Alcohol and Running


Enjoying a cold beer after a tough trail or a time trial is common practice amongst runners, but what is the impact on the running performance?

Alcohol and metabolism
Alcohol metabolism occurs primarily in the liver and it can be oxidized at a rate of 100mg/kg/hour (that is 0.5-1 unit per hour). Alcohol is metabolized at a specific rate for every individual and cannot be increased or decreased (by for example exercise). Alcohol is seen as a toxin to the body and gets preference to be metabolized and excreted, therefore alcohol interferes with the liver’s capability to produce glycogen and can result in suboptimal glycogen recovery or even hypoglycemia (low blood sugar).

Alcohol interferes with nutritional goals
Alcohol is an energy-dense nutrient that contains 27kJ or 7kcal per gram. Frequent episodes of heavy intake can be expected to increase total energy intake and usually, alcoholic binges goes hand in hand with the consumption of high fat foods. Due to alcohol being energy-dense it should be limited where you would like to lose weight.

Alcohol intake post exercise can interfere with your recovery goals. It is important to first consume carbohydrate and protein to assist in glycogen recovery and repair damaged muscles. If you do achieve your nutritional goals post event, adding some alcohol may not impair the recovery of muscle glycogen stores.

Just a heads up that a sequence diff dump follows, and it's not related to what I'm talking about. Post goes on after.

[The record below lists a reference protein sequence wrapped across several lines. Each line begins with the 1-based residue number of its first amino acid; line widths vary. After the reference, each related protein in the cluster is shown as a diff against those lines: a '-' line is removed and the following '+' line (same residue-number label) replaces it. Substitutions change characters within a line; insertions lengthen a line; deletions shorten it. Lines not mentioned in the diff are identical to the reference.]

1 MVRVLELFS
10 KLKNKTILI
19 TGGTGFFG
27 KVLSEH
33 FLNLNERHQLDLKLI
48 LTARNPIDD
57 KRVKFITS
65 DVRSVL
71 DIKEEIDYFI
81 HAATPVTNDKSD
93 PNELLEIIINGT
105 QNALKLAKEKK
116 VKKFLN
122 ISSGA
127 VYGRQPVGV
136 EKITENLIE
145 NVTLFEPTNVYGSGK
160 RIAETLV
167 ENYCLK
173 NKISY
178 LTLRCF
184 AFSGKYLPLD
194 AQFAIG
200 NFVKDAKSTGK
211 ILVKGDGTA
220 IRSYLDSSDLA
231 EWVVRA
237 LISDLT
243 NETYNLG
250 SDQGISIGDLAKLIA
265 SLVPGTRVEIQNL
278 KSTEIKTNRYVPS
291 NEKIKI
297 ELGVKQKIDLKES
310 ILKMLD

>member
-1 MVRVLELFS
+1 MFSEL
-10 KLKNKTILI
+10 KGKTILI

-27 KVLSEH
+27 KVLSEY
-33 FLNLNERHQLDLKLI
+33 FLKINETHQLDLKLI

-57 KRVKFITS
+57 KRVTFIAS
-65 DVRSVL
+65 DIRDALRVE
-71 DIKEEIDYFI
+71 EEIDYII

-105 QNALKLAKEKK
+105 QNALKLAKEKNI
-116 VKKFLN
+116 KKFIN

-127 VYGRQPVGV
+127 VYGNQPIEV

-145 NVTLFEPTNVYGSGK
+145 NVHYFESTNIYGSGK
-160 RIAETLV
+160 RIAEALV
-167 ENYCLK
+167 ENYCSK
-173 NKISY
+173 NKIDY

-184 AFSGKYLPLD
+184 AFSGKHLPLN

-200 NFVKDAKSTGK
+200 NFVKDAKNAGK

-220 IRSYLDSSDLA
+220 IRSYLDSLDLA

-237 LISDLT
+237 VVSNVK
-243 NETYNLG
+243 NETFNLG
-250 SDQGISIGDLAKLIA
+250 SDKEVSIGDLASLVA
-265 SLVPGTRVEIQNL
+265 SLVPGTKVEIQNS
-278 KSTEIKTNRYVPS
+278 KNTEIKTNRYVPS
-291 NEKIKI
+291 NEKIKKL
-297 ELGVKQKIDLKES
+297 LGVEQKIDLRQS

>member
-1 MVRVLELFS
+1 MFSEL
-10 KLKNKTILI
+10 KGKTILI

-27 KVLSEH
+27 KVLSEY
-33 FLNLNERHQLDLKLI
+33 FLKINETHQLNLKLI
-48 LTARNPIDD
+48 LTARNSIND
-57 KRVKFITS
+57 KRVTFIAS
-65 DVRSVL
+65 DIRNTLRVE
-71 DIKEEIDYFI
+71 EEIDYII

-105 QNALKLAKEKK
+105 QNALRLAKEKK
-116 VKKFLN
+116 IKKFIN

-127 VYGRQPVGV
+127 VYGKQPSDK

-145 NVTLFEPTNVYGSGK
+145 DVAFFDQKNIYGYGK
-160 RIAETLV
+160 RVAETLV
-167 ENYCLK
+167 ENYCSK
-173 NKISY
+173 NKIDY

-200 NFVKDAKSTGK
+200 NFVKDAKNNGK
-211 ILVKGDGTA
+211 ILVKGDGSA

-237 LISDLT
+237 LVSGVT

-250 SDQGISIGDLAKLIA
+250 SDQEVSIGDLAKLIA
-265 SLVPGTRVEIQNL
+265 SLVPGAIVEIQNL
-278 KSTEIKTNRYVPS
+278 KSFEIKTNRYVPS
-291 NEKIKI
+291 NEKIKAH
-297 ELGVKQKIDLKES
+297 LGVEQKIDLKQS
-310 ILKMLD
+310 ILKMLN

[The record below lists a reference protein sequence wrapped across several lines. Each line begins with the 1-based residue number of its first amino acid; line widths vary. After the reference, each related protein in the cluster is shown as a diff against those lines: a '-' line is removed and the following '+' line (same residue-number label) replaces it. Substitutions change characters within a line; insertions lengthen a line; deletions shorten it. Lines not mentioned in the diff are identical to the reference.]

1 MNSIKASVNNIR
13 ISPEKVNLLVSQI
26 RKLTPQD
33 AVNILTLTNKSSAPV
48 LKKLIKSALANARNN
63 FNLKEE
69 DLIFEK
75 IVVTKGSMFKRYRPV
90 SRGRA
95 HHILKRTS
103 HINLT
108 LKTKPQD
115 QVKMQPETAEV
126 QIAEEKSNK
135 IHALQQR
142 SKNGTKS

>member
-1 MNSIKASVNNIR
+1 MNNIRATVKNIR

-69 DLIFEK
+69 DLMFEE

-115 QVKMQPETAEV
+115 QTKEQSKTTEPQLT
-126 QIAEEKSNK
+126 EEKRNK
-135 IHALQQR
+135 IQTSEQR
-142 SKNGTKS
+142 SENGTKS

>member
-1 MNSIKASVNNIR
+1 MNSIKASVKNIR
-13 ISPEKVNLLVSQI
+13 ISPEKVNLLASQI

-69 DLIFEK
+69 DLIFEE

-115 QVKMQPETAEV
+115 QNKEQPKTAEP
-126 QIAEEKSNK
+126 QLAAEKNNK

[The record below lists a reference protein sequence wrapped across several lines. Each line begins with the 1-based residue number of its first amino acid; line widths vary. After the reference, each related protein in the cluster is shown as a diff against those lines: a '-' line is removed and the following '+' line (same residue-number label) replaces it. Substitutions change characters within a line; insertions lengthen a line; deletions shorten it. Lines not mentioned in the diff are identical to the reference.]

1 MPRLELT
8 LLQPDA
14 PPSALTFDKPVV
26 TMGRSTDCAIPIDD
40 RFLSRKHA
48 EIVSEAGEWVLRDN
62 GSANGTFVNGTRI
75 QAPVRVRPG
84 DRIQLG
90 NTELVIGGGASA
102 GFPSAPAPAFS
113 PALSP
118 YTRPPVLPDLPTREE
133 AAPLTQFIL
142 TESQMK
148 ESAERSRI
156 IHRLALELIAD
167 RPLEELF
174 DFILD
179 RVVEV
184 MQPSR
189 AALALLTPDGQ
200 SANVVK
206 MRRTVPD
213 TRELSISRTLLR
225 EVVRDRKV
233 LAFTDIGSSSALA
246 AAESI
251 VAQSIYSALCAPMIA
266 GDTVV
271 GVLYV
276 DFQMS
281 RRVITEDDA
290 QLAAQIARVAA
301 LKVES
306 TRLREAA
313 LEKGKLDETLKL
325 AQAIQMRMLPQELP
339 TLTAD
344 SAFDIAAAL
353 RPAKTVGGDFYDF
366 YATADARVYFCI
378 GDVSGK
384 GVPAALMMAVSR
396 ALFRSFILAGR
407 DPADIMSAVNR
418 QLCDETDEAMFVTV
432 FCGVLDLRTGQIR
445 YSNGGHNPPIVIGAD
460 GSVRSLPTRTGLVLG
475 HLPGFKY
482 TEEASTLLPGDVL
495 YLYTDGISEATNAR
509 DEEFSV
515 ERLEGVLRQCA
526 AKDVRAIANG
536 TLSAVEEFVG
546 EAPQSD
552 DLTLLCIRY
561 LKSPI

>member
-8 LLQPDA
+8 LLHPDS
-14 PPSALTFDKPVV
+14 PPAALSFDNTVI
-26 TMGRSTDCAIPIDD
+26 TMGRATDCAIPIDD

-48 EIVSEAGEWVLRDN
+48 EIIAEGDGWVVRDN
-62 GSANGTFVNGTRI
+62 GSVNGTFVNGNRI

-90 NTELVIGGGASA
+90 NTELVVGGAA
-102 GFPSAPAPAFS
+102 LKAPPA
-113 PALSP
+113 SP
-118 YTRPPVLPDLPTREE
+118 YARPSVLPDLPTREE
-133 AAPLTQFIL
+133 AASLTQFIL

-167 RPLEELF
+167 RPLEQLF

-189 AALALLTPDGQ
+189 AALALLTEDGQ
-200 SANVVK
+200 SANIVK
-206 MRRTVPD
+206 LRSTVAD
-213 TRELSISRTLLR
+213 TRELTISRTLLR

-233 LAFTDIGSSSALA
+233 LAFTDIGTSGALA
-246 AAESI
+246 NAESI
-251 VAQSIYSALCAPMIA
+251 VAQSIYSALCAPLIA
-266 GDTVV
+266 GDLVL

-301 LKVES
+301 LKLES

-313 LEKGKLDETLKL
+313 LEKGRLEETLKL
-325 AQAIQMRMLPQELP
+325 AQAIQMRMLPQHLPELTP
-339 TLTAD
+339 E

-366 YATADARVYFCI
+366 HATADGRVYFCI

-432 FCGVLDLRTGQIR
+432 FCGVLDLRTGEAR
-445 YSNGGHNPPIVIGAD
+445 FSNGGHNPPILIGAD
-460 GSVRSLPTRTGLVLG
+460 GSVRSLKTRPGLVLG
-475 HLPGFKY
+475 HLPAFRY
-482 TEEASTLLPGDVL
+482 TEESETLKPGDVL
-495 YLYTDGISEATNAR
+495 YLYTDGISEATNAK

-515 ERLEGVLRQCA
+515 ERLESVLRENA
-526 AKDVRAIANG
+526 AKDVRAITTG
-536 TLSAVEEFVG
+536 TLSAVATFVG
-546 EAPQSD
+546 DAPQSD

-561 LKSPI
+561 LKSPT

Common medical practice for soft tissue injuries is with RICE (rest, ice, compression and elevation). Alcohol is a potent vasodilator and might cause or increase undesirable swelling around damaged sites and impede the repair process.

Alcohol interferes with rehydration
Alcohol is a diuretic. Ingestion of 1g alcohol increases urine output by 10ml.

When rehydrating, this should be done with appropriate sports drink, oral rehydration solution etc. Low-alcohol beers may be suitable to encourage fluid intake, however drinks that contain more than 2% alcohol are not recommended for rehydration.

Alcohol’s effect on running performance
Heavy alcohol intake the night before a race or exercise session will interfere with performance. Studies have proven that after a high alcohol ingestion the night before, athletes felt less fresh, more tired, more nauseous, less alert and generally less well.

The intake of alcohol immediately before or during running does not enhance performance and may in fact impair performance. With trail running it carries the added risk because judgement and psychomotor performance are most affected.

Alcohol is not an essential part of the diet but can be enjoyed in moderation without affecting your running performance or health if used sensibly.